Thursday, April 7, 2011

Calcium and Vitamin D

I am doing it. I need to step up on my Soap Box for just a minute, I promise it won't be long... if you don't want to read it, close the tab, I am not offended.

So I found this latest article by Dr. Fuhrman very interesting and really wanted to share it with others, hence my copy and paste job to my blog. I find it so interesting, especially as a mom of young children, that calcium absorption can actually be BLOCKED by too much salt, caffeine, animal products, and SUGAR in our diets... Sometimes (actually, often) I get razzed/made fun because I monitor my child's intake of sugar and I don't allow her to indulge in it everywhere we go- but then when I read studies like this, I am affirmed in my decision to continue to monitor it and be okay with denying it (for her and for me) throughout the day. If I DO ACTUALLY get adequate greens in her diet, then I don't want to go overboard and dump all these "other things" in her system that will end up blocking the absorption of the vitamins and minerals that her body NEEDS to stay healthy. Again moderation and balance is my goal, I am in no way advocating nixing it all out...

Also, I wanted to point out HOW IMPORTANT it is to be eating vegetables, and how important it is for our children to be eating GREEN VEGETABLES.... did you see the part that states "32% of calcium is absorbed from milk, whereas 50 % of calcium is absorbed from green veggies".... that's a BIG DEAL.... we should be just as concerned (or even more so) that our kids are getting veggies in their diets as we are milk.... not to mention all the other wonderful health benefits that veggies bring. I could go on here, but I am trying to contain it.

So, are you thinking, "my kid doesn't eat veggies so now what???" Well, let's learn and share our ideas with each other. Let's open it up, how do you get your kids to eat veggies... Do you serve them first before they are allowed anything else on their plate? Do you mix them in smoothies?? (if so check out this recipe). Do you not allow them dessert until their veggies are gone?? Are you eating them as an example?? Or, do you just have then angelic children that ask for more broccoli please??? :) Share with us your wisdom... and read the article too! Leave your thoughts and insight PLEASE!!!

Ok, I will step down from my soap box now.... read it for yourself:

Calcium, Vitamin D, and Osteoporosis
About 10 million Americans already have osteoporosis, and 34 million are at risk.1 Contrary to popular belief however, low intake of calcium is not the primary cause of osteoporosis. While Americans have the highest calcium intake in the world, we also have one of the highest hip fracture rates in the world.2The standard American diet causes much of the consumed calcium to be lost in the urine. Excess salt, caffeine, sugar, and animal products leach calcium out of bones and promote urinary calcium loss.3The Nurses’ Health Study followed 72,337 women for over 18 years and found that dairy intake did not reduce the risk of osteoporosis-related hip fractures.4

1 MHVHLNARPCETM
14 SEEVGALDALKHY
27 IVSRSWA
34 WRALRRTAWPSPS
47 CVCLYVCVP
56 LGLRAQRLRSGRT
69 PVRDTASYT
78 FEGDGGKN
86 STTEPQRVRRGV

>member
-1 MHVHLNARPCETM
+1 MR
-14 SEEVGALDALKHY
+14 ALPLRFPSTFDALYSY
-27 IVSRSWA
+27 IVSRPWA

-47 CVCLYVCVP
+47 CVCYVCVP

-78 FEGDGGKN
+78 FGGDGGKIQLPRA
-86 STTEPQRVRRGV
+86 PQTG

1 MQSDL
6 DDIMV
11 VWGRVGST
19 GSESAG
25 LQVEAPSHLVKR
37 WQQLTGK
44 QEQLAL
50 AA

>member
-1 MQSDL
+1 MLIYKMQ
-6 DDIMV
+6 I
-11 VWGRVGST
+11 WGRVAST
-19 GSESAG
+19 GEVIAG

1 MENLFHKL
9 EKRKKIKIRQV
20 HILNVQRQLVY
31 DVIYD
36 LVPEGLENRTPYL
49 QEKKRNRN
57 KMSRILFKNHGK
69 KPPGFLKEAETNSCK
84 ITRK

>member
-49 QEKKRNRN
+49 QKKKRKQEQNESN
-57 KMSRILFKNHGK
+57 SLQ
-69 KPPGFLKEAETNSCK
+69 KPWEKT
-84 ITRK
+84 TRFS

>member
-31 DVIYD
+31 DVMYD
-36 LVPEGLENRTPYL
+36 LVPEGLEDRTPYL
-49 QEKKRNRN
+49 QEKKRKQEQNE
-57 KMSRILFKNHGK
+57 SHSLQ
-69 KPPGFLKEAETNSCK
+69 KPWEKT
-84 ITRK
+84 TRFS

In contrast, vegetables, beans, fruits, nuts, and seeds are rich sources of calcium and other important minerals, and do not promote the urinary excretion of calcium. A three cup serving of raw, chopped greens – like kale, bok choy, or collards – provides the same amount of calcium (or more) as one cup of whole milk. Only 32% of the calcium in the cup of cow’s milk can be absorbed by the human body compared to about 50% for many green vegetables.

Calcium isn’t the only important nutrient for bone health

It’s also important to keep in mind that the effect of nutrition on bone health is more complex than just getting adequate calcium. For example, vitamin K also supports bone health, and vitamin K is abundant in leafy greens.
6 Of course, vitamin D also plays a critical role in regulating bone health. Vitamin D promotes the absorption of calcium in the intestine as well as the activity of bone building cells. Medical studies show vitamin D is more effective than calcium for treating osteoporosis.7 The most natural way to obtain vitamin D is through sun exposure, but because of indoor jobs, our climate, and skin cancer risk it is virtually impossible to achieve optimal levels of Vitamin D from sunshine alone. Vitamin D supplementation is necessary for most people.

How much calcium and Vitamin D are necessary to protect against osteoporosis?

Most Americans take inadequate amounts of Vitamin D and excessive amounts of calcium. Approximately 50% of Americans are deficient in Vitamin D.
8 For optimal bone protection, I advise having a blood 25(OH)D test, and then supplementing accordingly to keep Vitamin D levels in the range of 35-50 ng/ml.9,10 If you have not had yet your blood tested, 2000 IU is a reasonable daily dose to start.

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